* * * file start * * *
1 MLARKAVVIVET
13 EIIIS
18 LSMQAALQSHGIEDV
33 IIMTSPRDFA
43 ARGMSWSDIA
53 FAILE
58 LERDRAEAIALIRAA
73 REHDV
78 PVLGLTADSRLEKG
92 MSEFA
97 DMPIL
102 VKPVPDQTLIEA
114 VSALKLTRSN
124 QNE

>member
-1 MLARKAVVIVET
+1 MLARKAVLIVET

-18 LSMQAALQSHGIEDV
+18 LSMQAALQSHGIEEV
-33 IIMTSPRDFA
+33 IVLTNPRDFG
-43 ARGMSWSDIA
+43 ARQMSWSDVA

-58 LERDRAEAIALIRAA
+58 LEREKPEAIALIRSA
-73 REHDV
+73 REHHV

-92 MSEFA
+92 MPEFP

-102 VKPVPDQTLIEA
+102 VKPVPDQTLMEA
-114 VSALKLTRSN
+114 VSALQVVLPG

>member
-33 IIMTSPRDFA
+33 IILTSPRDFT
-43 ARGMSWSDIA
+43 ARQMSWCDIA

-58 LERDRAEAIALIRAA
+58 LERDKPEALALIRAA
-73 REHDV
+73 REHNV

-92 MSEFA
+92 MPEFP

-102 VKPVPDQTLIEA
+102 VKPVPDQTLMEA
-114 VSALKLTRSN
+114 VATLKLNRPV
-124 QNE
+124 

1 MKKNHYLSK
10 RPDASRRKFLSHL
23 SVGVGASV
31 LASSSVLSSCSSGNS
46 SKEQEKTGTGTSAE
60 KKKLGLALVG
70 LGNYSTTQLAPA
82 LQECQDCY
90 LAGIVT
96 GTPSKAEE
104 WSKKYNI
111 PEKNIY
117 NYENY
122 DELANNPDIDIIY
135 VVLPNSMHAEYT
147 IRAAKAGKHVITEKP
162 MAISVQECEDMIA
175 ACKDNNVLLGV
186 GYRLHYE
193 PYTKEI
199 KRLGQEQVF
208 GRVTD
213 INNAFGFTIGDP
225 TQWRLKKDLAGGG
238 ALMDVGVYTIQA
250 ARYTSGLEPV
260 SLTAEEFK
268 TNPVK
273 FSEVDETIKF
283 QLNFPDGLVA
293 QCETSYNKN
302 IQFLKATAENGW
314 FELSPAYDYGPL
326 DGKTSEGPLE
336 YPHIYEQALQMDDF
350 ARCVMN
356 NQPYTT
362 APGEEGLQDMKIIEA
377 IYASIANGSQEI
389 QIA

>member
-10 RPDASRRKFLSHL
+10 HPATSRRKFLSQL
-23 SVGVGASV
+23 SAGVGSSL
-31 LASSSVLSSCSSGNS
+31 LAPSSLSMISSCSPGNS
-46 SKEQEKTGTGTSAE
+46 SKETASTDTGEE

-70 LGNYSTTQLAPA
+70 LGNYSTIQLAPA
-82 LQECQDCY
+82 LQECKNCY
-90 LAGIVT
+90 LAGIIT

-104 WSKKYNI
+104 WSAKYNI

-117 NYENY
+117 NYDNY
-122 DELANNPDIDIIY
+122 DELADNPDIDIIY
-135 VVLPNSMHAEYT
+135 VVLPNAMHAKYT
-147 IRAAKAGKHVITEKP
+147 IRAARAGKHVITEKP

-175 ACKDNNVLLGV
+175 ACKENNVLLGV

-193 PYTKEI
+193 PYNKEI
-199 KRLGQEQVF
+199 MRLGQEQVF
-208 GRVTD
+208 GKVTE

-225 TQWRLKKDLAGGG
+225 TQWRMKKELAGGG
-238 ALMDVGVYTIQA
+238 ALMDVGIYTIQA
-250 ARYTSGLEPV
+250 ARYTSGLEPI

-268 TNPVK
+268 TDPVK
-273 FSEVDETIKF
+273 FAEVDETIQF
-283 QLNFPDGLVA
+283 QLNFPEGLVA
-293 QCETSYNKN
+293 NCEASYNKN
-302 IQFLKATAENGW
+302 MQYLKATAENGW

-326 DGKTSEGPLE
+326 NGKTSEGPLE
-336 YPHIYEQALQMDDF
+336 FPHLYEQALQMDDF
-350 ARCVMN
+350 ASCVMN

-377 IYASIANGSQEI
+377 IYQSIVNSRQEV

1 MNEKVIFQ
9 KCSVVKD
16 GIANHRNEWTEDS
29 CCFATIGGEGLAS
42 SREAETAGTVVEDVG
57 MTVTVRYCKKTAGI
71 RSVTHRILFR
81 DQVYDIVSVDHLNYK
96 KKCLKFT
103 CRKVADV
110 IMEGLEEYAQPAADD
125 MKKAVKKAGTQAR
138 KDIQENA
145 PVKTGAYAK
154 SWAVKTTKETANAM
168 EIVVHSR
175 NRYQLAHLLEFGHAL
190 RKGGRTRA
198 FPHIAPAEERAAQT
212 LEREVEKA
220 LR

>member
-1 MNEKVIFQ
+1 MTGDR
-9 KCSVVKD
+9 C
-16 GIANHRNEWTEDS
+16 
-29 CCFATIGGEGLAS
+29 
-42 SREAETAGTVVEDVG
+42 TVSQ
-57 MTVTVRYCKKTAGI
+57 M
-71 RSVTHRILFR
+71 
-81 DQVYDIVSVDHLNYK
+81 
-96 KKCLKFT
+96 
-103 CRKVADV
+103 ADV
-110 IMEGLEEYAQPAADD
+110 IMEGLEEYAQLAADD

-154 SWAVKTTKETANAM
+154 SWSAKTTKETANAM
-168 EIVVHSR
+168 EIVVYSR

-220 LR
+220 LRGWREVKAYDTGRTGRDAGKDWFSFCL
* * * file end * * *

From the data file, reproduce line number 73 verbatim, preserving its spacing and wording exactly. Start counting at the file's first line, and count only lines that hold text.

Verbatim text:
213 INNAFGFTIGDP